Some winch questions

Ron0z

Active Member
I'm still learning about my new (used) car. It came with a winch. I asked the previous owner to demonstrate it. It had a couple of switches on the dash (an isolation switch, and one for in/out operation). It also came with a remote.

The demo included the seller grabbing hold of the rope and taking up the slack as the rope unwound a meter or so. He then rewound it back in. It seemed to work okay. A simple demonstration that tells nothing other than that the motor turns.

Okay, I'm home and figured it's about time I check it out with some load. Didn't get that far before the battery in the remote seemed to give out. Anyway, a couple of things took my attention. One thing at a time.

As the rope is unwinding and I'm dragging it up the driveway. Of course, I can see what's left on the drum as it's unwinding. I peer in at the drum and see the rope is not wrapped nicely. What do I mean by nicely? Well, if I were to climb inside an elevator or onto a crane and check out the cable around the drum I'd expect to see it neatly stacked in a layer, and as the next layer is built up as the drum pulls the cable in, I would expect to see the cable stack neatly on top. I would expect to see the cable wrapped neatly left to right, then right to left, and so forth. The rope on this winch was bunched and bundled in a pattern that looked so wrong. A dog's breakfast. It struck me that such an untidy pattern could cause a jam. Now, what I'm inclined to do is unwrap all of that rope and then wind it in carefully and watch how it wraps around the drum making sure it's done nice and neat.

First, a few little questions:
Do winches usually stop when the rope is all the way out?
Will I be left with a rope in my hand and nothing attached to the drum?

But here's the main question:
When stuck in the woods and you need to use the winch, what prevents the rope from bunching up in a mess when reeling it in?
 

John U

Well-Known Member
Don't ever operate your winch without your motor running (unless your aim is to destroy your battery).

I've never run my rope all the way out. Rope left on the drum allows the layers above it to grip.

Keep tension on the rope while winding it back in. I just use my weight against it as tension. Spool it across as you go so it doesn't all wind on in the one spot and foul on the winch.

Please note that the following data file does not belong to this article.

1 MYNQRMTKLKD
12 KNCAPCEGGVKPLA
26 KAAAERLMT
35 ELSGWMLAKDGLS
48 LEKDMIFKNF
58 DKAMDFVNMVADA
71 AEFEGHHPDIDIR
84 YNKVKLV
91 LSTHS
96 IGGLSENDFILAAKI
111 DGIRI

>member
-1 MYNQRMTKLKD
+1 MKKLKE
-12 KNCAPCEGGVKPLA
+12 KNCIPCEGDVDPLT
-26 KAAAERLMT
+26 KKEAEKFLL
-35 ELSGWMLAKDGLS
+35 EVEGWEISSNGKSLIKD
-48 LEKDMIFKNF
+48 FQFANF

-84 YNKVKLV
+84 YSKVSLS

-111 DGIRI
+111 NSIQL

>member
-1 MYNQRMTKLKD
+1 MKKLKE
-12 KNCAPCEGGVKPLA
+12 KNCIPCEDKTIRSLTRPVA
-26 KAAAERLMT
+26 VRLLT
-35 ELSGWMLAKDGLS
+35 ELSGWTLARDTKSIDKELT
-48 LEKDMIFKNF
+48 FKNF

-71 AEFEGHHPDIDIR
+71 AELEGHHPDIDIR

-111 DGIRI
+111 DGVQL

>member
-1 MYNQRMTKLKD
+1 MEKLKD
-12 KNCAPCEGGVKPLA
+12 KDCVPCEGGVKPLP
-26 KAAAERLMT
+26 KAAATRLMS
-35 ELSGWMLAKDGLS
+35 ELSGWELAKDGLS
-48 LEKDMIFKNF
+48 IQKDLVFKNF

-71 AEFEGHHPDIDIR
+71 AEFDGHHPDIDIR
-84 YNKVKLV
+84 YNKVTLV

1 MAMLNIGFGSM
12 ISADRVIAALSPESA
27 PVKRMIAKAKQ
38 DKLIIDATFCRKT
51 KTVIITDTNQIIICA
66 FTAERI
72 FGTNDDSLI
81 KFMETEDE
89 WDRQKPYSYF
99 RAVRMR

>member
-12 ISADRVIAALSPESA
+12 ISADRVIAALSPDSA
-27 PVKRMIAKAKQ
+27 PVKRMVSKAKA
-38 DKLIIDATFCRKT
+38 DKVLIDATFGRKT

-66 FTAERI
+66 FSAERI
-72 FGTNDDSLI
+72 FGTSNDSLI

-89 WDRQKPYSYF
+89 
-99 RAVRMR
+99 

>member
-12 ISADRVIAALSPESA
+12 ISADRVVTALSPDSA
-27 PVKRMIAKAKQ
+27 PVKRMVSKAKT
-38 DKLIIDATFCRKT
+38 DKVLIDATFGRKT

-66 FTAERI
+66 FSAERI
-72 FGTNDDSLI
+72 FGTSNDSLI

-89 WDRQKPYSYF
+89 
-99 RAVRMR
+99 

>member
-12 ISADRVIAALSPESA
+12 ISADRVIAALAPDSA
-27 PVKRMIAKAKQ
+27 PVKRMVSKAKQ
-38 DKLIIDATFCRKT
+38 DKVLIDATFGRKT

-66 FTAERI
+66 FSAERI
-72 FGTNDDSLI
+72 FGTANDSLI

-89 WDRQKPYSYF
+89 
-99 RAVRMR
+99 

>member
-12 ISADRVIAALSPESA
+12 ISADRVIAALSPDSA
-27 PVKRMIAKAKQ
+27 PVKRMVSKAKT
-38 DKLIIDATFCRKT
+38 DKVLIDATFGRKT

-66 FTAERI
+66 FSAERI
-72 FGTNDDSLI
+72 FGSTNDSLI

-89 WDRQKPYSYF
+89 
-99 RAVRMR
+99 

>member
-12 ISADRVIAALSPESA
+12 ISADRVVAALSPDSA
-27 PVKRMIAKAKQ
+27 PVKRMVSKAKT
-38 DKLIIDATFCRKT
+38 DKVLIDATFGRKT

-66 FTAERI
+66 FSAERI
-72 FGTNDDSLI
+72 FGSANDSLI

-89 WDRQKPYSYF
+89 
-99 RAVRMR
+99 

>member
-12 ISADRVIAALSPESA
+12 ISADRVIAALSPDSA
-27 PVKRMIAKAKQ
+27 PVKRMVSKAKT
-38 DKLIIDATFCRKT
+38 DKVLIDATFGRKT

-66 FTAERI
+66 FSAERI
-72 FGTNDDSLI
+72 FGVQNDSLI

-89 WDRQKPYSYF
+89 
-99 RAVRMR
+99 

Watch a few you tunes from knowledgeable drivers before using it. That saved me from myself when I first used it.

Get a bag of recovery gear and learn how to use it. I got a half decent one from bcf for about $100. It includes stuff like tree saver and winch extension strap as well as shackles and winch blanket.
 

Ron0z

Active Member
It occurs to me that perhaps the rope became untidy because the previous owner was too casual in winding it in at some point. I'm curious to know how winches behave (ie. wind in) when under an actual heavy load.
 

John U

Well-Known Member
It occurs to me that perhaps the rope became untidy because the previous owner was too casual in winding it in at some point. I'm curious to know how winches behave (ie. wind in) when under an actual heavy load.
You need to head and get stuck then.
 

rogerazz

4x4 Earth Contributer
I run my winch out then in once a month or so, to make sure it is still working.
I assume that when you get nearly full out the rope (if it's rope) is coloured or somehow shows different to warn you.
When I feed back in I keep tight hold and move from side to side on drum.
Or hook up to a post, stump and let it pull your vehicle in.
When hard winching do not go anywhere near the rope or cable.
You rely on it to wind in OK. Or deal with it if necessary.
 

discomatt

Well-Known Member
I'm still learning about my new (used) car. It came with a winch. I asked the previous owner to demonstrate it. It had a couple of switches on the dash (an isolation switch, and one for in/out operation). It also came with a remote.

The demo included the seller grabbing hold of the rope and taking up the slack as the rope unwound a meter or so. He then rewound it back in. It seemed to work okay. A simple demonstration that tells nothing other than that the motor turns.

Okay, I'm home and figured it's about time I check it out with some load. Didn't get that far before the battery in the remote seemed to give out. Anyway, a couple of things took my attention. One thing at a time.

As the rope is unwinding and I'm dragging it up the driveway. Of course, I can see what's left on the drum as it's unwinding. I peer in at the drum and see the rope is not wrapped nicely. What do I mean by nicely? Well, if I were to climb inside an elevator or onto a crane and check out the cable around the drum I'd expect to see it neatly stacked in a layer, and as the next layer is built up as the drum pulls the cable in, I would expect to see the cable stack neatly on top. I would expect to see the cable wrapped neatly left to right, then right to left, and so forth. The rope on this winch was bunched and bundled in a pattern that looked so wrong. A dog's breakfast. It struck me that such an untidy pattern could cause a jam. Now, what I'm inclined to do is unwrap all of that rope and then wind it in carefully and watch how it wraps around the drum making sure it's done nice and neat.

First, a few little questions:
Do winches usually stop when the rope is all the way out?
Will I be left with a rope in my hand and nothing attached to the drum?

But here's the main question:
When stuck in the woods and you need to use the winch, what prevents the rope from bunching up in a mess when reeling it in?